Wednesday, January 10, 2007

New Endoc and Other DB Thoughts

Realized that a few diabetes related thoughts have been rolling around in my head lately, and it might do some good to write them out in view of the OC, because I know you understand.

New Endoc

First, I have an appointment scheduled with an new endoc in Feb that is starting to wig me out a bit. I put a lot of thought into considering a change. My current endoc (of 11 + years) is not giving me much input, the dietitian/educator I really liked has moved to an industry position, it takes forever to get my A1C results, current doc is affiliated with a hospital that I will likely never go to (too far), the office is not keeping up with technology...I have to show them how to download my meter readings at times, and the office staff is consistently rude. The new doctor is only 10 minutes away, affiliated with my hospital of choice, and comes well recommended. What I'm wigged out about, deep down, is that he might actually want me to....gasp....change something! Hmmm, that's part of the reason I'm going is that I SAID I wanted more input than I'm getting from my current team. Now the thought of more input, or specificially more expectations for me, is somehow offputting. He might want me to keep logs like Scott does (great job by the way....your records and consistency in keeping them over time are superb).

The Common Cold vs. Diabetes

I've been fighting a cold, and started thinking about the smiliarities between colds and diabetes. They both strike otherwise "healthy" people without warning, affect young and old, and we cannot prevent them even when we take precautions. So why is it that people jump to such conclusions about how we got diabetes but now about how we contracted the common cold? You know what I mean...."Oh, so you ate to much sugar", or "I guess you didn't exercise enough", etc. I guess it's the fact that most everyone has personally experienced a cold, but not personally experienced diabetes.

Perhaps these thoughs are the result of the cold and accompanying fight to keep my BG's in line. Just tested, 339, yuck! Correction boluses are my specialty of late.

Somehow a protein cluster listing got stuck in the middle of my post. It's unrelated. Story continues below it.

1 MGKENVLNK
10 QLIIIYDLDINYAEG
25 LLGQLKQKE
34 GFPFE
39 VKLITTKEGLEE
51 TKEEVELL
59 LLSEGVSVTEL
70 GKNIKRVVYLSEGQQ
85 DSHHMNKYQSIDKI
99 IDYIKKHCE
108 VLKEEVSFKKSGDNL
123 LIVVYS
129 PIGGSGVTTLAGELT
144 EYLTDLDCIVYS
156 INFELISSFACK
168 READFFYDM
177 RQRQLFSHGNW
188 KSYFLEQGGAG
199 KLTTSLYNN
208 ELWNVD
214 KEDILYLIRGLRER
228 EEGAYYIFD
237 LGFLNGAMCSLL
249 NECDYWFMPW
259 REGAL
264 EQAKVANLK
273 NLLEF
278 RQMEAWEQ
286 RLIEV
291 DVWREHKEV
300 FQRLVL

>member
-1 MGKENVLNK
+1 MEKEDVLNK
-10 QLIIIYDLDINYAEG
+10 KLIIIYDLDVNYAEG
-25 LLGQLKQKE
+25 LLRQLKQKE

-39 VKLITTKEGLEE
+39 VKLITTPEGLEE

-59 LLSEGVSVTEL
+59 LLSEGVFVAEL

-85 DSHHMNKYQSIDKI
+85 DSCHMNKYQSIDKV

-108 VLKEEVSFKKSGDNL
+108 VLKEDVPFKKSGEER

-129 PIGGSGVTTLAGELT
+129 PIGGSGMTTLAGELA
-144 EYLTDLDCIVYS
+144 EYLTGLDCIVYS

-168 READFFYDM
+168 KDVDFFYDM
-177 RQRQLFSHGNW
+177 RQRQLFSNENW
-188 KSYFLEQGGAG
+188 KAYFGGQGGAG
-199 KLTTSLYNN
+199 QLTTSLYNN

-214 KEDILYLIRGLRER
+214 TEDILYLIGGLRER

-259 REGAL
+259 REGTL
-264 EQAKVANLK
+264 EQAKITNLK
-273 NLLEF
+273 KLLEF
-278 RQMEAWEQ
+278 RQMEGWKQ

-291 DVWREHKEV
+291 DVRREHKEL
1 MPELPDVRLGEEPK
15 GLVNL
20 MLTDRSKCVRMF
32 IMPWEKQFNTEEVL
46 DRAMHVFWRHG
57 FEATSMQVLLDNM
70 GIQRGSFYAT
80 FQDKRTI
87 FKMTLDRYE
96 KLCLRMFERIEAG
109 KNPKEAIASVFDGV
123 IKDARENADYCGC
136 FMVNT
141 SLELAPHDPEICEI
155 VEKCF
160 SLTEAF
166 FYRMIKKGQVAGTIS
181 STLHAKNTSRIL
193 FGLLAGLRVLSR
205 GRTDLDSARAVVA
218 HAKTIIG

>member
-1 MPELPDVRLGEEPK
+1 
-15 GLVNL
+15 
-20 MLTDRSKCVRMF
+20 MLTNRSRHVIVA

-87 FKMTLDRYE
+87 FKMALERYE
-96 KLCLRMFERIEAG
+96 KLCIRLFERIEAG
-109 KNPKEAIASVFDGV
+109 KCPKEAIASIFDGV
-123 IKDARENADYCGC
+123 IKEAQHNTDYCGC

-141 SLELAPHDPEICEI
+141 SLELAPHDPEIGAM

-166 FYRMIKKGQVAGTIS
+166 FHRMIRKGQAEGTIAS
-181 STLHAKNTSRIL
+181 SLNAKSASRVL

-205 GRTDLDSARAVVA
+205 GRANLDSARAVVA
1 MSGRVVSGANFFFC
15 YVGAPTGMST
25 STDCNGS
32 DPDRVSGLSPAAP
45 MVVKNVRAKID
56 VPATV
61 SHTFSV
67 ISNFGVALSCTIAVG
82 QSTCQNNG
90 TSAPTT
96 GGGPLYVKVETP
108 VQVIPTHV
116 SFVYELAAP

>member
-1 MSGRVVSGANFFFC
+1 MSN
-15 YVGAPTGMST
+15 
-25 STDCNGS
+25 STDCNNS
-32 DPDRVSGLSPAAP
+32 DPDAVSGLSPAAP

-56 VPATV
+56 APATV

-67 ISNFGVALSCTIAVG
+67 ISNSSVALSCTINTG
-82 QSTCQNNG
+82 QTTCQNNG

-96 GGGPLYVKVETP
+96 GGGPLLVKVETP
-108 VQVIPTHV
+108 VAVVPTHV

Scott K. Johnson said...

Hehe! Thanks Carol!

Good luck with your new endo - I'm sure it will be exciting and encouraging to make some changes.

Please keep us posted!

Coolrunner ScratchType1 said...

There are probably a number of factors involved why people don't wonder what a person could have done to catch a common cold, and then why a person might wonder what a person might have done to "get diabetes."

Just the fact that the common cold is common, far more common than type 1 or type 2 diabetes means people just expect that everyone is going to catch a cold. Rhinoviruses are darn near omnipresent and in enough strains that we're all pretty well doomed to be sniffling, congested and sneezing. Looking at it that way, there is really no reason to wonder why a person got a cold, they're just inevitable.

Now as for the second part of things, why would people wonder why a person got diabetes, there are at least a couple of factors at work there. First, I think that people are more likely to wonder that about things which are obviously more serious than a common cold. A common cold, generally you feel miserable for a while and get better. But while a non-diabetic may not appreciate what it is like to live, eat, and breathe as a diabetic, they are at least aware that it's pretty serious. There is a tendency in humnan thought and behavior to want to attribute what may just be bad luck to some sort of controllable cause and effect. If only you had eaten properly, if only you had taken your vitamins, etc. Human beings like to speculate about causes and effects, no matter how lacking in facts there might be to support the hypothesis of cause and effect. It also serves to give the non-diabetic some feeling of control, that they're aware and intelligent enough to prevent themselves from "getting diabetes."

The second part of it, as it relates to those of us with type 1 diabetes, is much of the public awareness of diabetes is towards type 2 diabetes, which is increasingly prevalent in our society, and the educational material put out does carry a theme of "you can prevent type 2 diabetes." That's not such a bad theme, actually, if you ask me because the rising rates of obesity and the concurrent rising rate of type 2 diabetes is a serious health concern.

Gripperm said...

Man Endo's drive me nuts!!! I have a low T problem and a thyroid issue and ahhhh some of the visits can be so frustrating.

Nina said...

Hi Carol,

This is my first time visiting your blog. I saw what you wrote on Scott's blog about what is annoying about having diabetes. I just wanted to let you know that I saw the same news report about the pharmacists that you referenced in the comment and that story really bugged me. Not once did they ever mention the phrase "Type 2" in any part of that story to distinguish between the types, specifically when they said that the disease was not curable but it was preventable. That drives me insane.

Karen said...

Hi Carol,

I read your post on Scott's blog and I agree with what both you and Nina said. I am in pharmacy school right now in Florida and all they stress is Type 2 diabetes. I have type 1 (almost 15 yrs now, A1c of 5.4% Yay!) and it just seems like no one even thinks of type 1. They mentioned it in my classes for like 10 minutes. I agree that type 2 is a huge public health problem and that is probably why it gets so much attention. I just wish people didn't lump us in with the type 2's. Diabetes is a very different animal for us!